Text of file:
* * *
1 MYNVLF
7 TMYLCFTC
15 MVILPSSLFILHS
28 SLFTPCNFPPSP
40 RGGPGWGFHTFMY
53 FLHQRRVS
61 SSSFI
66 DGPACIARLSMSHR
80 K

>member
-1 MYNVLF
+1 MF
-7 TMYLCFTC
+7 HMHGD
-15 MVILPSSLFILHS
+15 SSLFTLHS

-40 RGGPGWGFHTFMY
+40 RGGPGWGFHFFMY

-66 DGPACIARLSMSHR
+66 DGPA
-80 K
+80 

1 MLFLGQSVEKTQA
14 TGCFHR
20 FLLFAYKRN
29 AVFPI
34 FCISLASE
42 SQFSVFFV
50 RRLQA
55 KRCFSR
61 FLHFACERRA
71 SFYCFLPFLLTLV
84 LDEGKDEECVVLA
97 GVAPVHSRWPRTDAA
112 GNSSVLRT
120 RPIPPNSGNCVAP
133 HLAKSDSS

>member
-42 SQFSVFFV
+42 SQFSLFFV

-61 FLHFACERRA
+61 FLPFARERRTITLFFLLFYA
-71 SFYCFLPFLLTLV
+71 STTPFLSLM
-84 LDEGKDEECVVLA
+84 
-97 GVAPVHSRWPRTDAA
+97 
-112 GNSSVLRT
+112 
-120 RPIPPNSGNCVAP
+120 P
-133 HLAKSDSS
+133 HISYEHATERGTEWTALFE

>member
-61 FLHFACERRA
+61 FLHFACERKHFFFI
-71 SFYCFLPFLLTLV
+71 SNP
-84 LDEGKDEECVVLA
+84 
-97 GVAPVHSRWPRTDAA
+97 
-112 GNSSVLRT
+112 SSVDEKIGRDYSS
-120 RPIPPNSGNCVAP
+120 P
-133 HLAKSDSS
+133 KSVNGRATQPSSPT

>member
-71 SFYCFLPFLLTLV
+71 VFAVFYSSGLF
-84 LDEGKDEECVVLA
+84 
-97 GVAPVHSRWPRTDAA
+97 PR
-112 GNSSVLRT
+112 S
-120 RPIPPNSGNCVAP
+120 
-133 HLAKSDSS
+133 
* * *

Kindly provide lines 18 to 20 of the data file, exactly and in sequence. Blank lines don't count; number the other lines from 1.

+40 RGGPGWGFHFFMY

-66 DGPACIARLSMSHR
+66 DGPA